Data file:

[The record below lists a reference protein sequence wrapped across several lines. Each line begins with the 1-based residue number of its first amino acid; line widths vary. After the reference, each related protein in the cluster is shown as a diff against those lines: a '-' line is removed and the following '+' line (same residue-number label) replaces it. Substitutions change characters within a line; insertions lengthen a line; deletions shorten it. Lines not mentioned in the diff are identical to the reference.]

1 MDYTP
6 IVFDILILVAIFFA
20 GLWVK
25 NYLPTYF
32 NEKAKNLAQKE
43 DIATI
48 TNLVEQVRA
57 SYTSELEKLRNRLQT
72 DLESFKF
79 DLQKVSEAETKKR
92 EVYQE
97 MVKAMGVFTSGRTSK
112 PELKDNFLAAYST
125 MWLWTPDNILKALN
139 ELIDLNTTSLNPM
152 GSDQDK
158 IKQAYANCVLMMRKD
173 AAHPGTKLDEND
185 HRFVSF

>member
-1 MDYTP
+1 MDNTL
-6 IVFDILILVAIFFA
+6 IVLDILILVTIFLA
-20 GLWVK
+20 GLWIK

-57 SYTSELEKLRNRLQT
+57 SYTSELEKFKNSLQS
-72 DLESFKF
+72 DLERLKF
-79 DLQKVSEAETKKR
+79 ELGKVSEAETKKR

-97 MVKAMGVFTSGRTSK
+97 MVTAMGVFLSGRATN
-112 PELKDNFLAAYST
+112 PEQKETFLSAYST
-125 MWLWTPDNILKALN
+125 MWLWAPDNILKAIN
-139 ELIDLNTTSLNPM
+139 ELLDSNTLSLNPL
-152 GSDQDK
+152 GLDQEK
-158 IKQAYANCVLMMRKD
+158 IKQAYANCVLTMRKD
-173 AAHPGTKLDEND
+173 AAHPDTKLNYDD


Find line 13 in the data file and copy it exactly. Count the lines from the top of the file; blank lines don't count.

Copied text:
97 MVKAMGVFTSGRTSK